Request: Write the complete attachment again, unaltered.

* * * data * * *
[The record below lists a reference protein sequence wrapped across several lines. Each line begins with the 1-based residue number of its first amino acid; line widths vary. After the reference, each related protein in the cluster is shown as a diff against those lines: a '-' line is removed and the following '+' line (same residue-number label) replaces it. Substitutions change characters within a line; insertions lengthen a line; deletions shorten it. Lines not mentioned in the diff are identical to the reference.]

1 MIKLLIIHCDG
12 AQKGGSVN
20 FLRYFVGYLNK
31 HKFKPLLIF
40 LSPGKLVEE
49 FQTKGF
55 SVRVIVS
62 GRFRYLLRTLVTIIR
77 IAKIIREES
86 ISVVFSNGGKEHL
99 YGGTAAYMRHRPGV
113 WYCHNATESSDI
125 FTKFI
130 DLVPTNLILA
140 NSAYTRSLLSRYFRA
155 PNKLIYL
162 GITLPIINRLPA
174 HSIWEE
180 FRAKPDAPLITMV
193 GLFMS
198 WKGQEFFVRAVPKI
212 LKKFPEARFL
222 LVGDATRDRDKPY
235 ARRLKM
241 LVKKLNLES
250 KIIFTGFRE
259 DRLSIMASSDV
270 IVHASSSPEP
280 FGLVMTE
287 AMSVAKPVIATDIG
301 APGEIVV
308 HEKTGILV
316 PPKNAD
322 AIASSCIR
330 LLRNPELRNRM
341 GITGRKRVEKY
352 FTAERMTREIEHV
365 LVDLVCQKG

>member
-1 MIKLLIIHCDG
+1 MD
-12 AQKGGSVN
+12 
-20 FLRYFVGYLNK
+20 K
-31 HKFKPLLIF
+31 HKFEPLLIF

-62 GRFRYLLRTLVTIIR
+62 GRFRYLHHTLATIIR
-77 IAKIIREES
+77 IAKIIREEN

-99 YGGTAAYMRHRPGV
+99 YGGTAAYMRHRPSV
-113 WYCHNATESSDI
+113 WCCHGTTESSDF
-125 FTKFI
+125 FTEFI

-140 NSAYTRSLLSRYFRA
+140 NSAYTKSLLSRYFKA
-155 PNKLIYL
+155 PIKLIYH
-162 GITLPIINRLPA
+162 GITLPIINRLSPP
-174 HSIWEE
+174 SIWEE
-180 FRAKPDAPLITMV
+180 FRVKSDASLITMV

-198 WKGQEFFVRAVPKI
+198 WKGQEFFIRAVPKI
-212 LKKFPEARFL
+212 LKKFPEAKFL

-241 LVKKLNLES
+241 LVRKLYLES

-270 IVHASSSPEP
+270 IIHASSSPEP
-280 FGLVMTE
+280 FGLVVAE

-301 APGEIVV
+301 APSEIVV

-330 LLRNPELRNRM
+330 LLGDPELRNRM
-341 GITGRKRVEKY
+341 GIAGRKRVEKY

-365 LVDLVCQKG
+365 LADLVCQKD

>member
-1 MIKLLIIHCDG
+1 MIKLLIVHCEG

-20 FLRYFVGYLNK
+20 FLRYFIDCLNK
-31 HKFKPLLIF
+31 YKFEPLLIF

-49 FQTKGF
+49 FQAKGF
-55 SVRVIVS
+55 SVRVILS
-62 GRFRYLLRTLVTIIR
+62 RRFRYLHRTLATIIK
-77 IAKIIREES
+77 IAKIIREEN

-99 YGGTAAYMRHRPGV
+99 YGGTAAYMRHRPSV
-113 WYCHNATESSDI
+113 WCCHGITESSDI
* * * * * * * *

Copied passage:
[The record below lists a reference protein sequence wrapped across several lines. Each line begins with the 1-based residue number of its first amino acid; line widths vary. After the reference, each related protein in the cluster is shown as a diff against those lines: a '-' line is removed and the following '+' line (same residue-number label) replaces it. Substitutions change characters within a line; insertions lengthen a line; deletions shorten it. Lines not mentioned in the diff are identical to the reference.]

1 MIKLLIIHCDG
12 AQKGGSVN
20 FLRYFVGYLNK
31 HKFKPLLIF
40 LSPGKLVEE
49 FQTKGF
55 SVRVIVS
62 GRFRYLLRTLVTIIR
77 IAKIIREES
86 ISVVFSNGGKEHL
99 YGGTAAYMRHRPGV
113 WYCHNATESSDI
125 FTKFI
130 DLVPTNLILA
140 NSAYTRSLLSRYFRA
155 PNKLIYL
162 GITLPIINRLPA
174 HSIWEE
180 FRAKPDAPLITMV
193 GLFMS
198 WKGQEFFVRAVPKI
212 LKKFPEARFL
222 LVGDATRDRDKPY
235 ARRLKM
241 LVKKLNLES
250 KIIFTGFRE
259 DRLSIMASSDV
270 IVHASSSPEP
280 FGLVMTE
287 AMSVAKPVIATDIG
301 APGEIVV
308 HEKTGILV
316 PPKNAD
322 AIASSCIR
330 LLRNPELRNRM
341 GITGRKRVEKY
352 FTAERMTREIEHV
365 LVDLVCQKG

>member
-1 MIKLLIIHCDG
+1 MD
-12 AQKGGSVN
+12 
-20 FLRYFVGYLNK
+20 K
-31 HKFKPLLIF
+31 HKFEPLLIF

-62 GRFRYLLRTLVTIIR
+62 GRFRYLHHTLATIIR
-77 IAKIIREES
+77 IAKIIREEN

-99 YGGTAAYMRHRPGV
+99 YGGTAAYMRHRPSV
-113 WYCHNATESSDI
+113 WCCHGTTESSDF
-125 FTKFI
+125 FTEFI

-140 NSAYTRSLLSRYFRA
+140 NSAYTKSLLSRYFKA
-155 PNKLIYL
+155 PIKLIYH
-162 GITLPIINRLPA
+162 GITLPIINRLSPP
-174 HSIWEE
+174 SIWEE
-180 FRAKPDAPLITMV
+180 FRVKSDASLITMV

-198 WKGQEFFVRAVPKI
+198 WKGQEFFIRAVPKI
-212 LKKFPEARFL
+212 LKKFPEAKFL

-241 LVKKLNLES
+241 LVRKLYLES

-270 IVHASSSPEP
+270 IIHASSSPEP
-280 FGLVMTE
+280 FGLVVAE

-301 APGEIVV
+301 APSEIVV

-330 LLRNPELRNRM
+330 LLGDPELRNRM
-341 GITGRKRVEKY
+341 GIAGRKRVEKY

-365 LVDLVCQKG
+365 LADLVCQKD

>member
-1 MIKLLIIHCDG
+1 MIKLLIVHCEG

-20 FLRYFVGYLNK
+20 FLRYFIDCLNK
-31 HKFKPLLIF
+31 YKFEPLLIF

-49 FQTKGF
+49 FQAKGF
-55 SVRVIVS
+55 SVRVILS
-62 GRFRYLLRTLVTIIR
+62 RRFRYLHRTLATIIK
-77 IAKIIREES
+77 IAKIIREEN

-99 YGGTAAYMRHRPGV
+99 YGGTAAYMRHRPSV
-113 WYCHNATESSDI
+113 WCCHGITESSDI